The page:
Details for Reform Option "Drug Revolving Funds (DRF) to make low price quality drugs available, Himachal Pradesh"
Buying drugs represent a major part of expenses for patients—more than 80%, according to Baseline Survey, 2003-2004. Due to a shortage in state-supplied drugs, patients often have to purchase branded drugs from private outlets. The quality of the drugs, available in the market, is often uncertain and they are also expensive. The drugs would cost three to 5 times less if an outlet were to procure from a bulk supplier for generic drugs.
In order to make sure essential drugs are available in health facilities and to demonstrate financial and technical feasibility for a demand-driven system, the piloting of a facility-based Drug Revolving Fund (DRF) for essential drugs was planned with the support of GTZ, the German agency for technical cooperation in India. There was seed money of INR 2 lakh (200,000) for the revolving fund. (Details of expenses are given in the reference section).
Health facilities for the pilot were selected based on:
(i) Interest shown by the community and the staff to establish a DRF.
(ii) High outpatient load (at least 100 new patients per day).
(iii) Limited number of private outlets nearby (not more than 6).
In the initial phase, it was planned a DRF would be introduced at two Community Health Centres. The initial development costs—provision of the building, equipment, and a starting stock of three months’ supply of drugs—were covered by the project. The project also selected and trained two pharmacists for each DRF and paid their salaries, INR 5000 per month (€84.9), for one year. Recurring operating costs and the cost of providing free drugs to below-poverty-line patients were met by levying a profit margin on the selling price. The margin was calculated by factoring in the percentage of registered below poverty line people in the catchment area to estimate recurring costs.
One of the most important aspects of the DRF, however, was forming a DRF Society. The societies are composed of two bodies:
(i) The Governing Body (GB), presided over by the Sub divisional District Magistrate (SDM) and Chief Medical Officer (CMO), who is the patron. The Block Medical Officer (BMO) is member secretary.
(ii)Executive Body (EB), headed by the Medical Officer (MO) in charge; two other medical officers, a ward sister and a pharmacist are members.
The society functions as a governing board for the DRF; its members, it is stipulated, should meet regularly, at least once every three months. From the second year on, the costs of running the DRF is borne by DRF societies from the profits the outlets make.
A drug management software was also developed and used by the project. Suppliers, who could ensure the supply of WHO-GMP certified drugs, were engaged. Supervision of DRF activities by an external expert, for 3 to 5 days per month, was also planned.
The success of the initiative from 2002 to 2004 is reflected in terms of the increase in the facilities’ profit which has enabled them to:
(i) Increase the number of drugs purchased from 46 to 450.
(ii) Recruit four more pharmacists, allowing them to provide them 24 hour services.
(iii) Provide 9% free medicine to people living below the poverty line (BPL)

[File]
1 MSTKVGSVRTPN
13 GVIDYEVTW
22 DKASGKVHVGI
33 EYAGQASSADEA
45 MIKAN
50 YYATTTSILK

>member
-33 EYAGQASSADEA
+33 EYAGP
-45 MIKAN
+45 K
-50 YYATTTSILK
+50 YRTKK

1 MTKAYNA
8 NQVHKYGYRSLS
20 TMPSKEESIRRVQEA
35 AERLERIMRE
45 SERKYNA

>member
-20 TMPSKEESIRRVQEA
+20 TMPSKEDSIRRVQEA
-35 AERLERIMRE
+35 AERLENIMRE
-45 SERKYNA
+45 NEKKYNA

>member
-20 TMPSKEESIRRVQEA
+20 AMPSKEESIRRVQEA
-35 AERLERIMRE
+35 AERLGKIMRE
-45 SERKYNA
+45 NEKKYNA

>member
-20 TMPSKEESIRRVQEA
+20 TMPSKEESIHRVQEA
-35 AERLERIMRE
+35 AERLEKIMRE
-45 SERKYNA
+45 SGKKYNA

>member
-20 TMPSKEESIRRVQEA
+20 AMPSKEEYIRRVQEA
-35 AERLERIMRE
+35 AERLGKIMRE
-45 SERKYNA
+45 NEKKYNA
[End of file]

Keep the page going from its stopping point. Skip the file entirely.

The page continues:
(iv) Provide INR 10,000 in three months for different activites in hospital welfare. These amounts are to be revised and increased in their next meetings.
Approximately INR 5-6 lakh for the initiation of the DRF.
One DRF counter was opened at CHC Daulatpur (District Una), a 50-bed hospital, as a pilot in January 2003, followed by the opening of another DRF counter at CHC Jwalamukhi (District Kangra), a 10-bed hospital, in May 2004.
About one year for preparations—selection of facilities and staff, staff training, registration of the society, application for drug licence, etc. Another year of intensive supervision is necessary.
Drugs available: Quality drugs available on the hospital premises round the clock.
Low cost: Essential drugs available in generic forms are considerably cheaper than the branded ones.
Stiff competition: from the market, in the form of apparently cheaper deals, means the DRF counters struggle to survive.
Internal non-cooperation: Health officials, entitled to prescribing medicines, may oppose.
State Government Order.
Who needs to be consulted
State government, funding agency, local government official in the health department, MO and staff of the particular health facility, state and district Drug Inspectors.
The model is self sustainable; however, ground realities need to be assessed for cooperation from the health facility staff and for awareness of the patients regarding availability of better and cheaper drugs.
The selection of the facility is also very crucial. If the patient load is not enough, the DRF cannot sustain itself.
Selection of doctors with the DRF is very important. Doubtful prescription practices leading to a nexus with local chemists shops limit the success.
Chances of Replication
The DRF concept can be replicated. Investments, particularly in supervision and monitoring, are especially high for the first DRF. Having more DRFs and linking them up so that they procure drugs in large quantities can work out to be even more economical.
Making good quality drugs available around the clock at a cheaper cost is a challenge for health administrators. It needs strong support from the medical fraternity.
Consumer awareness and satisfaction with DRF shops is crucial to their viability. So, in order to be successful a lot of effort in areas of supervision, monitoring and training is needed.
Dr. Anuradha Davey, Research Consultant, National Institute of Medical Statistics, February, 2006.